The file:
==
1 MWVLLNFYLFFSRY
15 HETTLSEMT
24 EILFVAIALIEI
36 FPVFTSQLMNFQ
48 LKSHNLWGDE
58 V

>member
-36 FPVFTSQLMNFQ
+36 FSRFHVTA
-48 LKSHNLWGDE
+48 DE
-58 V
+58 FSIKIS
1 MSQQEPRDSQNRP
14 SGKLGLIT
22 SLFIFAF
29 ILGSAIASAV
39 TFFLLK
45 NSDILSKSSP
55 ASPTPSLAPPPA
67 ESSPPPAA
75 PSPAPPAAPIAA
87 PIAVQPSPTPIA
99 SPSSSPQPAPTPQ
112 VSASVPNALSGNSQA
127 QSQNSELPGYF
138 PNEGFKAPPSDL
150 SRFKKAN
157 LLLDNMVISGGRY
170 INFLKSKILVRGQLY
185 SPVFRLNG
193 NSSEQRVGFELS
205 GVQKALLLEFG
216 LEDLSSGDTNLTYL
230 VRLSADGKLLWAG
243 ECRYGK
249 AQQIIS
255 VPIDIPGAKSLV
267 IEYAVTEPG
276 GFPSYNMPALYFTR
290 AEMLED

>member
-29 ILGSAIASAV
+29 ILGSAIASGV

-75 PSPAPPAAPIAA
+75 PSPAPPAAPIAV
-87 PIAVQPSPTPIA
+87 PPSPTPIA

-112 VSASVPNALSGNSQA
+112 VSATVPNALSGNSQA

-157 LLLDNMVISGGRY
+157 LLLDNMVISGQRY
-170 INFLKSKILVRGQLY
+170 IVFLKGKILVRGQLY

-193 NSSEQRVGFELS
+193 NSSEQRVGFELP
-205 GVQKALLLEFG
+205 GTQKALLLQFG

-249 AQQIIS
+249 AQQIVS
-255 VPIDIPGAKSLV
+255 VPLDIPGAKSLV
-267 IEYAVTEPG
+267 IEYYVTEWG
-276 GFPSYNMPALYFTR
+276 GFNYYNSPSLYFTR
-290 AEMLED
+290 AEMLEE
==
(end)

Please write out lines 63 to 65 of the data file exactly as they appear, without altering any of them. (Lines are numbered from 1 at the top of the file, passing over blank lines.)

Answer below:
-267 IEYAVTEPG
+267 IEYYVTEWG
-276 GFPSYNMPALYFTR